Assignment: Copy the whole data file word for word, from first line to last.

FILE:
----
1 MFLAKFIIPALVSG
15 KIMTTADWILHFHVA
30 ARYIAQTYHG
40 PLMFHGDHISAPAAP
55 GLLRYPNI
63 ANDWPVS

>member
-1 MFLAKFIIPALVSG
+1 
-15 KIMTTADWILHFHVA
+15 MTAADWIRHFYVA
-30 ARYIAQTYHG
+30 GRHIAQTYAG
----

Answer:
1 MFLAKFIIPALVSG
15 KIMTTADWILHFHVA
30 ARYIAQTYHG
40 PLMFHGDHISAPAAP
55 GLLRYPNI
63 ANDWPVS

>member
-1 MFLAKFIIPALVSG
+1 
-15 KIMTTADWILHFHVA
+15 MTAADWIRHFYVA
-30 ARYIAQTYHG
+30 GRHIAQTYAG